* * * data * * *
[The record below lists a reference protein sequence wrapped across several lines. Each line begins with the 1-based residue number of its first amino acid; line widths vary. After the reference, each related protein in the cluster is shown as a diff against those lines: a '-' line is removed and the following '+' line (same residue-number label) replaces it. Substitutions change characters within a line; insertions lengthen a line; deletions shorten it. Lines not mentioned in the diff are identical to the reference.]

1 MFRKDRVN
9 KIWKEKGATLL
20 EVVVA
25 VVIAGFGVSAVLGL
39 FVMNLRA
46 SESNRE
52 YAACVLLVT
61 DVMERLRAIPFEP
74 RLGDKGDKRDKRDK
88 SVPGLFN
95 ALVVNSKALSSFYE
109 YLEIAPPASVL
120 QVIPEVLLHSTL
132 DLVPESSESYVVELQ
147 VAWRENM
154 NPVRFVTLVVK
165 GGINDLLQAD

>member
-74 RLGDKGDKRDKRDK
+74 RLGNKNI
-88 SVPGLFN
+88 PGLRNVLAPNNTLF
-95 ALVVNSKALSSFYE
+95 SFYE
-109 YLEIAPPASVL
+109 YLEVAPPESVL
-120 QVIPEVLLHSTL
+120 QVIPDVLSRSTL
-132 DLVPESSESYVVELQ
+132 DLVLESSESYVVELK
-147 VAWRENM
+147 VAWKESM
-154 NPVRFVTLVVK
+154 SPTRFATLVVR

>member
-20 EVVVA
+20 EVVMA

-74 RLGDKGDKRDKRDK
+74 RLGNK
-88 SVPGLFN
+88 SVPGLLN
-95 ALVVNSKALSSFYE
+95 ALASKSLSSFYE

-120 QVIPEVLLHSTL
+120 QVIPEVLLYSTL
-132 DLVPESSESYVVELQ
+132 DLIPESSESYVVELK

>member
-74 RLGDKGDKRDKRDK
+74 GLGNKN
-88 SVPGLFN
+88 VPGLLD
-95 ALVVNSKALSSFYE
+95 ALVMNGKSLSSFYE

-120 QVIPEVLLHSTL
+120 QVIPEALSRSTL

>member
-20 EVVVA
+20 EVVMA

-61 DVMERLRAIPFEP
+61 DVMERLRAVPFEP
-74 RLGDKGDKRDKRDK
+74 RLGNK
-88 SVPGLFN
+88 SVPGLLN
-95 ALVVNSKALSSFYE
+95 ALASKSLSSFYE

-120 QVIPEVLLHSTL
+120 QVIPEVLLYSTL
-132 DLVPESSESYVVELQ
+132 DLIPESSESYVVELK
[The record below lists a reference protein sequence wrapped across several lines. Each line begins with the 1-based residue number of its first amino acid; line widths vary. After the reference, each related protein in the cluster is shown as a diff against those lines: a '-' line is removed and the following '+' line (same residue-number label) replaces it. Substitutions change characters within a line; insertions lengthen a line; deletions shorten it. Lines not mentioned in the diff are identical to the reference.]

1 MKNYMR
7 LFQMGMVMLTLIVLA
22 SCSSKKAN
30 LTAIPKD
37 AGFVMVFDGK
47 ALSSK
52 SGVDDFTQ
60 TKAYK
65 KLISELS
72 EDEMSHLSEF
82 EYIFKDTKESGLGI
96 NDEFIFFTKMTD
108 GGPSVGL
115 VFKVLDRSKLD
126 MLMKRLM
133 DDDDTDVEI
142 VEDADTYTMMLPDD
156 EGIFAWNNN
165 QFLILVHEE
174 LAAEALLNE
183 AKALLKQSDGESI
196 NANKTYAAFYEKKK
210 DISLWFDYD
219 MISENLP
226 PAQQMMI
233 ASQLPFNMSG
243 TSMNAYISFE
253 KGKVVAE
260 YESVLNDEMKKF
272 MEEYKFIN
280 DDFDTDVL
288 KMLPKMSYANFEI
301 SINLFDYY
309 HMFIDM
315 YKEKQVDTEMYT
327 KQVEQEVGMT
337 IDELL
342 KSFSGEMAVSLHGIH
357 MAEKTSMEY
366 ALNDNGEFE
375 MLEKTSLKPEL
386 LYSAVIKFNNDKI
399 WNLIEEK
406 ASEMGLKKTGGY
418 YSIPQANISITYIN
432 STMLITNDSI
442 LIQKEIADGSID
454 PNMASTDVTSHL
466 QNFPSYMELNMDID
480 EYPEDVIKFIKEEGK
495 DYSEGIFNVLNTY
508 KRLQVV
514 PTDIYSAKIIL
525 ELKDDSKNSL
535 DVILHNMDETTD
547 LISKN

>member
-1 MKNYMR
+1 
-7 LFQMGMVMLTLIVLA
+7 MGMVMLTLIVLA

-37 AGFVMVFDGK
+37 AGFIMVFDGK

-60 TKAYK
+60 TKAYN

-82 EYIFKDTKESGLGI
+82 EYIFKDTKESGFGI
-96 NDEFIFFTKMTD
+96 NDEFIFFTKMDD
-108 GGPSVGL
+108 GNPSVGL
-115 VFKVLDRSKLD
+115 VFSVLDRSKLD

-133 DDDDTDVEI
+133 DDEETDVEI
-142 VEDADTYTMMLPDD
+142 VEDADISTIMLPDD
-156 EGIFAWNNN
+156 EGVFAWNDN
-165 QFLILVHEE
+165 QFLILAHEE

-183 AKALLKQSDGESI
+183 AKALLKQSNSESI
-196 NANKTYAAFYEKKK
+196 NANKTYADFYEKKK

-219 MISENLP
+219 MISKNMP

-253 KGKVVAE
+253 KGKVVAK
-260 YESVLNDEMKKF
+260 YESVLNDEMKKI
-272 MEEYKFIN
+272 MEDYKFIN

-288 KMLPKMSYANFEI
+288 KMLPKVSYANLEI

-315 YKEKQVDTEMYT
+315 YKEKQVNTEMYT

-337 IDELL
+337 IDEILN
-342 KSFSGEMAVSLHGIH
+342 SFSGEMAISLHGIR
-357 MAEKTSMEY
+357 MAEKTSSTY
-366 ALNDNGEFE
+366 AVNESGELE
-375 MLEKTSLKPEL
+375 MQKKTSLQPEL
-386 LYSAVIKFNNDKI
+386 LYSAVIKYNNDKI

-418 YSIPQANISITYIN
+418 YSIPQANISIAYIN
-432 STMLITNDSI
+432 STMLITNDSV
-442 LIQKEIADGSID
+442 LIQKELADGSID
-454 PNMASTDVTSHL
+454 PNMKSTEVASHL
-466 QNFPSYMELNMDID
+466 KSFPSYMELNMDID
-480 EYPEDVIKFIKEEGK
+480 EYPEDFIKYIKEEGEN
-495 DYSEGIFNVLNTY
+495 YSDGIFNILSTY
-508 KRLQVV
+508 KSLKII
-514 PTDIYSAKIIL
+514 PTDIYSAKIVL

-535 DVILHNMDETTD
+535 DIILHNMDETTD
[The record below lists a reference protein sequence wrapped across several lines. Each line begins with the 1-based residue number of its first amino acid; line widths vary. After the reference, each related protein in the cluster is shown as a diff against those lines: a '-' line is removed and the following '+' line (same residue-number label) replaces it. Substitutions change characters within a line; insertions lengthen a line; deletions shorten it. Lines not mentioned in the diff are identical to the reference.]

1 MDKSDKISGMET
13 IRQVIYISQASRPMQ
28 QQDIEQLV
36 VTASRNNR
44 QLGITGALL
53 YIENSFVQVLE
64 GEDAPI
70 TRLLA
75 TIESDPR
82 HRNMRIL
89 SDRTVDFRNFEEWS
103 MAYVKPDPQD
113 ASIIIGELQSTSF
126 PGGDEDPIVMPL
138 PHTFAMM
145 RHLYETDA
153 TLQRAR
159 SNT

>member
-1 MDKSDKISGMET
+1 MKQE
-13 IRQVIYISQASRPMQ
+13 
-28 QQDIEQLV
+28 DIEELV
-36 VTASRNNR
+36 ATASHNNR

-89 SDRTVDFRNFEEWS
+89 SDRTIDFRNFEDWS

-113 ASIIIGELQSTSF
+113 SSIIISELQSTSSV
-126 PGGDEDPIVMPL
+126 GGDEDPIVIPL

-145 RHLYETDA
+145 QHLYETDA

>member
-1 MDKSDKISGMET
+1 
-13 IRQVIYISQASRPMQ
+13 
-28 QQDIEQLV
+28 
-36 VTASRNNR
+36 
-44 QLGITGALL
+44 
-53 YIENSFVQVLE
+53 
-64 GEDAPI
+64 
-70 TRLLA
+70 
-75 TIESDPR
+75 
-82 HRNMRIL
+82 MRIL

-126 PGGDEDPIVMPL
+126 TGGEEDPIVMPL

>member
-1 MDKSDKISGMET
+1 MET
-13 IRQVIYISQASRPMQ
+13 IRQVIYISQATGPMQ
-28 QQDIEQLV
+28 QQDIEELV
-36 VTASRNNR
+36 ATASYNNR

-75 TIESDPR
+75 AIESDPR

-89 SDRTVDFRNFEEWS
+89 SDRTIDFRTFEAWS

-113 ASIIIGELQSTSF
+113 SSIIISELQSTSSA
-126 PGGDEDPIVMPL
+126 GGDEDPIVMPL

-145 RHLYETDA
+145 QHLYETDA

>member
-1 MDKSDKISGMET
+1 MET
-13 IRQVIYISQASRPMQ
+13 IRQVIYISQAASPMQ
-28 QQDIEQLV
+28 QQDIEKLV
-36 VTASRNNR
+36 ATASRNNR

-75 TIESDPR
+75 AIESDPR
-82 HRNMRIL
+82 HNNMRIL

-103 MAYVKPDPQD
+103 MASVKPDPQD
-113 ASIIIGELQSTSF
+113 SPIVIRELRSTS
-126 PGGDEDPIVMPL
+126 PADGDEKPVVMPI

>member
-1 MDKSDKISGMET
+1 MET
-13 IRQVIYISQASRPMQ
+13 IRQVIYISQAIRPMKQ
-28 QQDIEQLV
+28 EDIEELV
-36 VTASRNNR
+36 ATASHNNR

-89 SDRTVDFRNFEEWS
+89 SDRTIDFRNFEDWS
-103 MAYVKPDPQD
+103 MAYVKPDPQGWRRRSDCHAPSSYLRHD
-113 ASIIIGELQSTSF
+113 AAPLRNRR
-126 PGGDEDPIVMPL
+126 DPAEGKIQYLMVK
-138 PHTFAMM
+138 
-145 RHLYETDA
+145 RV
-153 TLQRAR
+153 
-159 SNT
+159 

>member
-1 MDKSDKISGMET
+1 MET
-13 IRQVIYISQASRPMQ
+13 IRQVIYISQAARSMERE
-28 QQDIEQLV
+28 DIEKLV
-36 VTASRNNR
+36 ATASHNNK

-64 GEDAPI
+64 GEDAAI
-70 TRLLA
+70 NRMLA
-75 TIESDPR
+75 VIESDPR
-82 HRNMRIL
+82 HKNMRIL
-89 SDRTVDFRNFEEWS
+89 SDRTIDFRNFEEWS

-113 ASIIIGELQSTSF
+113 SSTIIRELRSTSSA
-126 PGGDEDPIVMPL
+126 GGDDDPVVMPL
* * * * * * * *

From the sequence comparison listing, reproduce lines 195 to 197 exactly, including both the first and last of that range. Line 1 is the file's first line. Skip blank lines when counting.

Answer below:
-495 DYSEGIFNVLNTY
+495 YSDGIFNILSTY
-508 KRLQVV